Magazine - January 2005

In publication since 1982, IFLR has become the trusted source for in-house counsel and law firms specialising in financial law.

Cover Story

  • Twenty trends to watch out for in 2005

    A softening stance from US regulators? Eurobond listings shifting to Switzerland? A hiring crisis among banks in Asia? IFLR makes its pick of the regulatory, legislative and transactional trends to look out for over the coming 12 months. By Andrew Crooke, Ben Maiden and Michael Evans


  • Editorial

  • Europeans put the case for US deregistration

    Margaret Tahyar gives an insight into SEC decision making and tells European issuers that facts are the key to influencing the US regulator

  • How securities laws could trap US bank lenders

    As the documentation of syndicated loans in the US increasingly resembles that of bonds, Gregory Woods warns that lenders could stray accidentally under onerous securities laws

  • Canada sets new policy on corporate governance

    Carol Hansell examines the progress towards improving corporate governance in Canada in the shadow of US reforms

  • Tips for foreign vendors in Chinese M&A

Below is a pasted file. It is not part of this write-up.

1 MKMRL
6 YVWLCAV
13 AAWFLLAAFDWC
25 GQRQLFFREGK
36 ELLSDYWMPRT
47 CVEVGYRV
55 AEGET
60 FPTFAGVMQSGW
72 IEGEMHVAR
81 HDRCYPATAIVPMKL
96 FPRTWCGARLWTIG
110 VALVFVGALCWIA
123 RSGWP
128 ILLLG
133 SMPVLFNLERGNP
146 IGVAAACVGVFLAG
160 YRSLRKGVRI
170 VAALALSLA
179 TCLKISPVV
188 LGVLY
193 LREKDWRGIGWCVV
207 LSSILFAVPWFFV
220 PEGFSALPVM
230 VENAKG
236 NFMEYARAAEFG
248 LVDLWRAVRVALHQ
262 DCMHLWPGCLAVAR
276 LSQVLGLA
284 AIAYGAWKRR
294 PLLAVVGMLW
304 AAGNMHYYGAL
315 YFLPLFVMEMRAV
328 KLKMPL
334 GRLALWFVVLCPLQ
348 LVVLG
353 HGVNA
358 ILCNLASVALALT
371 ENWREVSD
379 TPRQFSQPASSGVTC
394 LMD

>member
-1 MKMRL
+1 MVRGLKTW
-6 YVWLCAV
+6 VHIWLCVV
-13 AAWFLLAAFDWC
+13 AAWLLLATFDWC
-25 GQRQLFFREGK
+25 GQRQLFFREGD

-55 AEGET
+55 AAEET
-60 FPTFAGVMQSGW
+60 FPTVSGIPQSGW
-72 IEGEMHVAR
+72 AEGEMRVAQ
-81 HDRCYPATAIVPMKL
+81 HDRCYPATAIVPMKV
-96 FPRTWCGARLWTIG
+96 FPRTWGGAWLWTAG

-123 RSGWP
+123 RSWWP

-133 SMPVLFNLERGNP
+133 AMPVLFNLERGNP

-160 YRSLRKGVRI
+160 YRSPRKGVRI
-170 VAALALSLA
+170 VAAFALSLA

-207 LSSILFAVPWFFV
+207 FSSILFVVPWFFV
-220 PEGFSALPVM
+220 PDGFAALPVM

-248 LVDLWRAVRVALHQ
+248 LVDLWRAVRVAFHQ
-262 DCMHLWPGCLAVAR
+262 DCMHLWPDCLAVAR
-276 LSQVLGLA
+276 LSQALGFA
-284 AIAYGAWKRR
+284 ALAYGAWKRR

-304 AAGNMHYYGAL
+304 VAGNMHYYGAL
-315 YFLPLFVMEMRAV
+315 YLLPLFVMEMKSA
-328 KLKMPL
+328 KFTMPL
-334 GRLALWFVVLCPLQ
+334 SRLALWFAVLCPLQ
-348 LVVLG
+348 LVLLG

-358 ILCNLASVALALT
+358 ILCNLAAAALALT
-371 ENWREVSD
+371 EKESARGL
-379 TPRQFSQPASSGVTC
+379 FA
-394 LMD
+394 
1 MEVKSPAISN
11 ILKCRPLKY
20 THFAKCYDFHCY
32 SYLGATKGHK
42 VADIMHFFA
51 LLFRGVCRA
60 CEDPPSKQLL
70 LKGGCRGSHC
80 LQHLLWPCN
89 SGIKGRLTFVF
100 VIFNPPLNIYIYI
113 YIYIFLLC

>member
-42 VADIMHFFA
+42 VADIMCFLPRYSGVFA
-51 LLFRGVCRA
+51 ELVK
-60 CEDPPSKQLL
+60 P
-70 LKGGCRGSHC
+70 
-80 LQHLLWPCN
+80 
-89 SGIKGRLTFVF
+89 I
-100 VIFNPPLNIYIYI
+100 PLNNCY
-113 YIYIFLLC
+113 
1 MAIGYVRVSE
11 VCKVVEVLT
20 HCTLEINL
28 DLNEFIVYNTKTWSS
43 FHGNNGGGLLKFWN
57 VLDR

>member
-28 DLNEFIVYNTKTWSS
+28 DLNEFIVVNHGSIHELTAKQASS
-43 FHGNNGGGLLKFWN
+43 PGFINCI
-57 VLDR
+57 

Foreign vendors that sell to China's increasingly acquisitive companies are exposed to China’s less than transparent regulatory regime, say Jean-Marc Deschandol and Tom Luckock

  • Lessons for Korea's new Restructuring Act

    With Korea soon to pass new bankruptcy legislation, Mark A Walker, James L Bromley and Sang Jin Han outline what the country’s lawmakers should learn from past experience

  • Australian bidders sharpen takeover tactics

    As takeover activity grows in Australia, bidders are finding new techniques to ensure success both on hostile and friendly deals, explains Rodd Levy

  • Foreign lenders welcome more protection in China

    A judgment from the Hong Kong High Court to order the winding up of a PRC government window company is encouraging, says Susan Kendall. No longer will foreign creditors have to rely entirely on unfamiliar local courts

  • Japan's no-nonsense approach to compliance

    Since the Financial Services Agency shut Citibank's private banking operations because of compliance breaches, market participants have been worrying that this is the start of a crackdown on their operations. Andrew Crooke asks Naohiko Matsuo, the regulator’s director for international financial markets, whether that is true

News analysis

International briefings